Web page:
Use different IAM roles for each Docker container on an EC2 instance
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README.md

IAM Docker Build Status

This project allows Docker containers to use different EC2 instance roles from their host. You can pull release images from Docker Hub.

Example gif

Motivation

When running applications in EC2, IAM roles may only be assigned at the instance level. Assuming that there's only one application running per instance, this works very well.

Docker and Amazon's Elastic Container Sevice (ECS) have made it cost effective and convenient to run a container cluster, which could contain any number of applications. ECS clusters run on plain old EC2 instances, meaning that they can only have one IAM role per instance. Developers must then choose between running one cluster with a wide set of permissions, or running a different cluster for each permission set. The former allows you to run multiple applications on a single instance at the cost of security, while the later is optimally secure at the cost of instance count. Using iam-docker, a single server can run multiple applications without paying a security penalty.

Note that iam-docker doesn't necessarily need to be used with ECS – or even EC2. Any machine running Docker can run it.

Usage

Setup an instance IAM role that can perform sts:assume-role on the roles you'd like to assume. Also ensure that the assumed roles have a Trust Relationship which allows them to be assumed by the root role. See this StackOverflow post for more details.

Start an EC2 instance with that role, then pull and run the image:

$ docker pull swipely/iam-docker:latest
$ docker run --volume /var/run/docker.sock:/var/run/docker.sock --restart=always --net=host swipely/iam-docker:latest

For use outside EC2, set up an IAM user that can assume the appropriate roles, generate API credentials for that user, and pass those credentials to iam-docker via the AWS_ACCESS_KEY_ID and AWS_SECRET_ACCESS_KEY environment variables. If your containers require access to other parts of the EC2 metadata API, use iam-docker -meta-data-api http://<target> to proxy to the mock metadata service of your choosing.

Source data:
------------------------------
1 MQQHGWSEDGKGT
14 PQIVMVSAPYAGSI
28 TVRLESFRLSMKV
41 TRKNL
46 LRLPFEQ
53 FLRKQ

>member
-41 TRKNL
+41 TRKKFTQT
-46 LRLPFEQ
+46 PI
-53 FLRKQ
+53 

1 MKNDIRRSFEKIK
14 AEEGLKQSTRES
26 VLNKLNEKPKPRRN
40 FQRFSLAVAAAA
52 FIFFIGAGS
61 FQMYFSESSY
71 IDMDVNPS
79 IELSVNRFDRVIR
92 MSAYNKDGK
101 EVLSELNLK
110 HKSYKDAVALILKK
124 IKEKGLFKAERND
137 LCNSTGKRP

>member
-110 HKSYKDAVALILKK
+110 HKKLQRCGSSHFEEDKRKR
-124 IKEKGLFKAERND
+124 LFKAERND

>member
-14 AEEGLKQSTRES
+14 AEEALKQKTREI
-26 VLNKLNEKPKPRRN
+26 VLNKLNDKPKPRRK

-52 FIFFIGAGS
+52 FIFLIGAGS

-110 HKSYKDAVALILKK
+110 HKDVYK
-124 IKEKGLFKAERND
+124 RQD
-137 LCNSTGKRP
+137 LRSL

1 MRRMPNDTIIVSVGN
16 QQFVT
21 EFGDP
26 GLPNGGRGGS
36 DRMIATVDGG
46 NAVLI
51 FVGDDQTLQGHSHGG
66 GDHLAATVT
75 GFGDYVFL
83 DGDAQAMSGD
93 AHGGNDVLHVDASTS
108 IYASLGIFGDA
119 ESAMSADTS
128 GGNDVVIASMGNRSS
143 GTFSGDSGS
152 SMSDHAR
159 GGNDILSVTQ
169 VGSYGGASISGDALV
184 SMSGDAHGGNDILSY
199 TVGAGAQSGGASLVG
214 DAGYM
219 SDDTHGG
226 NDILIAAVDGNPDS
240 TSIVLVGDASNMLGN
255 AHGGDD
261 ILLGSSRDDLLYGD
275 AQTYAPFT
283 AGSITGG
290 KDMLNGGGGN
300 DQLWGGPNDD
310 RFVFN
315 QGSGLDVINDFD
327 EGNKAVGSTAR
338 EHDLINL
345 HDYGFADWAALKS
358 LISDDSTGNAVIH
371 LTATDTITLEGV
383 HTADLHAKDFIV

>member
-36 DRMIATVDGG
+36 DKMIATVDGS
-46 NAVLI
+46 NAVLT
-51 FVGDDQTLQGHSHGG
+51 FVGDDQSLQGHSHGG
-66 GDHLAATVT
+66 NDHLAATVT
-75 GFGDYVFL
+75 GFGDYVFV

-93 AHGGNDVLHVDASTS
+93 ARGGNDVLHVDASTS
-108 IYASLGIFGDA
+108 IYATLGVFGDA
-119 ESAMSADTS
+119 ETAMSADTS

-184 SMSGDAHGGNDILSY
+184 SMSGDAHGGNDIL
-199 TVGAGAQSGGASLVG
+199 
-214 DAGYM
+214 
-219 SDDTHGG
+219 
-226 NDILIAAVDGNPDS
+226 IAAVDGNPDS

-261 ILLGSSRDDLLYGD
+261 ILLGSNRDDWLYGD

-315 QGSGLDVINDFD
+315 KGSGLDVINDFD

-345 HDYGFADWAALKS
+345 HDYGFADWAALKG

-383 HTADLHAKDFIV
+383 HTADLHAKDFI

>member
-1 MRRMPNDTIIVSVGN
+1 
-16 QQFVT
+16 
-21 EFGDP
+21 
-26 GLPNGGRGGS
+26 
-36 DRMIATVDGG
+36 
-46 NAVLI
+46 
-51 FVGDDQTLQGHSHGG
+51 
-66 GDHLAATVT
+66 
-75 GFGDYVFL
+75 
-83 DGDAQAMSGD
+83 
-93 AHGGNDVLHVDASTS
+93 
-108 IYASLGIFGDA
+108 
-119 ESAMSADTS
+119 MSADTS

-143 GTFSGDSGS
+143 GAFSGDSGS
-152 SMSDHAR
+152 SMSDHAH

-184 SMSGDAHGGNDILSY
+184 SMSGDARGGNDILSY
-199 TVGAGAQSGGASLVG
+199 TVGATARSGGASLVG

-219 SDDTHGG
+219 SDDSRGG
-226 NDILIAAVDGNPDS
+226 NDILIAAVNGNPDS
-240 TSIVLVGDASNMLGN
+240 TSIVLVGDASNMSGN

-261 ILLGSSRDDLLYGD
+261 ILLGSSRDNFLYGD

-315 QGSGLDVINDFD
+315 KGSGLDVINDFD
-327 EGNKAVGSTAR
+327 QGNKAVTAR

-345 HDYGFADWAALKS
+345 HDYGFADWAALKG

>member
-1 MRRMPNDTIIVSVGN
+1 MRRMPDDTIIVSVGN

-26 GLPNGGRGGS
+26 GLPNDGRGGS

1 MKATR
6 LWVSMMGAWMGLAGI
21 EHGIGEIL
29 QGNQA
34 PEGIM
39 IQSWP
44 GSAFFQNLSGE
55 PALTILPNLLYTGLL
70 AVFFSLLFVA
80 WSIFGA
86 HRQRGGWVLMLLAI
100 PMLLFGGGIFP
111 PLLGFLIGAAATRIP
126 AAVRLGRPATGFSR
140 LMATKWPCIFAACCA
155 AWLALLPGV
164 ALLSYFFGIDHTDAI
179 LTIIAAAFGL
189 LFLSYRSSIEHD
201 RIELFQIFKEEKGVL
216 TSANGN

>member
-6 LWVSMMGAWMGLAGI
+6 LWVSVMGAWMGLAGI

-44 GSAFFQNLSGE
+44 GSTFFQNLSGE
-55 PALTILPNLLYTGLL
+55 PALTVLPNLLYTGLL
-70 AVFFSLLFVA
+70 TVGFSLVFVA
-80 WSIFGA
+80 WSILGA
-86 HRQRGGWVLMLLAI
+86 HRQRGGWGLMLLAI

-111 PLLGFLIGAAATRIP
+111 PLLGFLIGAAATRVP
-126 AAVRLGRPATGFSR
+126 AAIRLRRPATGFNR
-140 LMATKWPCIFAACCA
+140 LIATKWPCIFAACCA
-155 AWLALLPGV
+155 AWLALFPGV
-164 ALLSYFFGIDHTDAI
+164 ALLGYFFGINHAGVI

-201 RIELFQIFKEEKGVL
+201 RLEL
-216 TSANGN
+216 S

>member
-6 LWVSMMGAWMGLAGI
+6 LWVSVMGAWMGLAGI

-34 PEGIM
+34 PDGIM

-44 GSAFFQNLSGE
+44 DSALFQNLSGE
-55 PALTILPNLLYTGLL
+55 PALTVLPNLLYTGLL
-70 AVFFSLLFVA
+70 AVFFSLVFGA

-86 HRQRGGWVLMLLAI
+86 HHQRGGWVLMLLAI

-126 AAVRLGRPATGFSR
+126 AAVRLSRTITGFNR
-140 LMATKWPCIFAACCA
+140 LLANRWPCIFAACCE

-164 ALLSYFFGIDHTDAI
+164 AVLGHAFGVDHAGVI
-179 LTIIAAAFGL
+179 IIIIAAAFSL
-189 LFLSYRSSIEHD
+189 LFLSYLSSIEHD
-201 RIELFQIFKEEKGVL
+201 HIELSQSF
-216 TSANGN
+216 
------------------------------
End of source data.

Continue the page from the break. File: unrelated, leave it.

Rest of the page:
If you do not want your container to be able to access other AWS metadata endpoints, such as the instance's user data, pass the --disable-upstream flag.

Determine the network interface of the Docker network you'd like to proxy (default is bridge). Note that this can be done for an arbitrary number of networks.

$ export NETWORK="bridge"
$ export PORT="8080"
$ export INTERFACE="$(docker network inspect -f '{{index .Options "com.docker.network.bridge.name"}}' "$NETWORK")"

Note: if any of the above commands don't work, please open an issue. It's likely that Docker updated the output of docker network inspect.

Forward requests coming from your Docker network(s) to the running agent:

$ sudo iptables -t nat \
                -I PREROUTING \
                -p tcp \
                -d 169.254.169.254 \
                --dport 80 \
                -j REDIRECT \
                --to-ports "$PORT" \
                -i "$INTERFACE"

When starting containers, set their com.swipely.iam-docker.iam-profile label:

$ export IMAGE="ubuntu:latest"
$ export PROFILE="arn:aws:iam::1234123412:role/some-role"
$ docker run --label com.swipely.iam-docker.iam-profile="$PROFILE" "$IMAGE"

Alternately, set the IAM_ROLE environment variable:

$ export IMAGE="ubuntu:latest"
$ export PROFILE="arn:aws:iam::1234123412:role/some-role"
$ docker run -e IAM_ROLE="$PROFILE" "$IMAGE"

How it works

The application listens to the Docker events stream for container start events. When a container is started with a com.swipely.iam-docker.iam-profile label, the application assumes that role (if possible). When the container makes an EC2 Metadata API, it's forwarded to the application because of the iptables rule above. If the request is for IAM credentials, the application intercepts that and determines which credentials should be passed back to the container.

All credentials are kept fresh, so there should be minimal latency when making API requests.

Development

To build and test, you need to install Go 1.6 and godep: go get -u github.com/tools/godep.

All development commands can be found in the Makefile. Commonly used commands:

  • make get-deps - install the system dependencies
  • make test - run the application tests
  • make docker - build a release Docker image
  • make test-in-docker - run the tests in Docker

All source code is in the src/ directory.